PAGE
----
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yvesvidal

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Everything posted by yvesvidal

  1. Major progress on the hull: the paint, or at least the first phase. As indicated before, I decided to go with Humbrol acrylic paints for the hull. These paints are getting a very bad rap on the Web and in the forums, because they are a far departure from the Tamiya and Vallejo paints. They are very thick, almost gooey in their appearance and require a significant amount of thinner to airbrush them. The good part is that they have the right color, that is very hard to find anywhere else. In retrospect, I should have used the enamel paints from Humbrol but decided to stay "green" as most as possible. The paints were ordered from Europe as they are not yet easy to find in the USA. The top of the hull requires the Matt 64 from Humbrol, which is one of the closest color to the Hellbrau used by the German. The bottom of the hull has been determined by a few Expert European modelers to be the following mixture: Two cans of Humbrol Matt 96, plus one can of Humbrol Matt 33 and one can of Humbrol Matt Black Green 40. Now, for the thinner, Humbrol recommend of course their own thinner. The problem is that it cannot be shipped to the USA. Therefore, I tried different mixtures before committing to the paint on the model: - Water....runs too much and makes the paint translucent almost. It would require a lot of layers which is not the easiest thing to do on such big hull. - Tamiya thinner..... Worked alright, but somehow, my airbrush clogged a lot. I suspect that the Tamiya thinner was not strong enough to thin the clumps of that very thick paint. - 70% alcohol ..... I suspect that this was too much alcohol and the paint was dry before hitting the surface. After searching the various foreign forums, I finally found the ideal thinner: Vodka! Yes, Vodka is 40% alcohol and mostly water. Some people are claiming that it works very well after a glass or two.... Not wanting to run to the local ABC store, I fortunately had a left over of 50% isopropyl alcohol and decided to use it. With about 35 PSI of pressure on my Paasche, the paint sprayed very well and did not cause many runs. Needless, to say, you need a very large bottle under your airbrush to contain 4 cans of paints and the equivalent in volume, of Vodka. The top portion of the hull was done first: A lot of masking has to take place: And finally: Now, I need to learn the skills of weathering and rust.... The Deck will be painted last, as it still needs a lot of work and details. Yves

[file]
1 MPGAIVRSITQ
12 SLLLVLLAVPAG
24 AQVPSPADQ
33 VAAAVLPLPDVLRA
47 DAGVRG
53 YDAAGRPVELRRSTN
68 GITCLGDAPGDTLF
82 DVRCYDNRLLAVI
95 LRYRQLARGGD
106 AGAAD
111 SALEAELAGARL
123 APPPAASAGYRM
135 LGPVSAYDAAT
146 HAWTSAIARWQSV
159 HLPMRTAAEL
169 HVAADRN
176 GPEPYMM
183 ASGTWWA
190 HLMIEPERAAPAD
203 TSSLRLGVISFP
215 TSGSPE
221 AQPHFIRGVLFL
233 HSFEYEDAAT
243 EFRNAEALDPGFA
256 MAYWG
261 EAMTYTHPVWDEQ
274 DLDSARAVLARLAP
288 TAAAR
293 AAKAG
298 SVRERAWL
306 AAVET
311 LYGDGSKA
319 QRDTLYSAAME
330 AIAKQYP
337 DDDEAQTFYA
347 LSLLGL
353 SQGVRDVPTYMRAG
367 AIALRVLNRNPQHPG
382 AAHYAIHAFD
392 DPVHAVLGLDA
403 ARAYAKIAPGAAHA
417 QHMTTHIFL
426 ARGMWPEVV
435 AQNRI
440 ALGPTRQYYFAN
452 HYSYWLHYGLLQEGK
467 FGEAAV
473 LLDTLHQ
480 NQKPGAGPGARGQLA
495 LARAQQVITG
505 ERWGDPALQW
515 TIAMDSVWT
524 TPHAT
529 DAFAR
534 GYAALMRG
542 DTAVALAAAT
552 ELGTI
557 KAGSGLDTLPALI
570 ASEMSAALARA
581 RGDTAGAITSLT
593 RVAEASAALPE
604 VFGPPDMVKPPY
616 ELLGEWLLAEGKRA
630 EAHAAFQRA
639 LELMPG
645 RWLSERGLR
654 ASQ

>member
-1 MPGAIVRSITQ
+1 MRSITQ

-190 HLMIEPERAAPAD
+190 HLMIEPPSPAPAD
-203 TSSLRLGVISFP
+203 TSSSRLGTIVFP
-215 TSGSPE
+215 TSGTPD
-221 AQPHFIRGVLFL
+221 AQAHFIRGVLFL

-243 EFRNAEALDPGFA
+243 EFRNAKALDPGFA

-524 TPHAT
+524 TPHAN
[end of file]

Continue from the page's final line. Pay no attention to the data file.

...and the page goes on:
2. Yes, these type of Submersibles were really tight and small. The watching of Das-Boot movie will convince you of the almost inhuman conditions these poor sailors were enduring. Yves
  3. Kevin, Fine soldering is an art form which has been lost to the Western world with a few exceptions. I collect brass train in O scale and most of them are hand soldered in Korea and sometimes in China. Japanese used to be good at this art form, but costs have taken the production of these models to Korea and Viet-Nam. It is extremely difficult and requires precise tools: - Gloves to insulate your fingers from the heat and to avoid staining the brass. - Resistance soldering unit for most small parts. - Iron for larger parts. - Torch for very big parts. Quite often it is necessary to build jigs and special fixtures to dampen the heat. It explains why these steam engines built by hand retails for more than $2K each and prices keep going up. I have used all the above techniques with various success and sometimes, I find JB Welding the best way to solder (Epoxy Glue) parts with success. I am not sure if you can find JB Welding in the UK, but it is basically a two tubes epoxy compound, with extremely small metallic flakes in suspension. The following link explains some of the phases of building a brass model: http://www.3rdrail.com/makebrass.htm Yves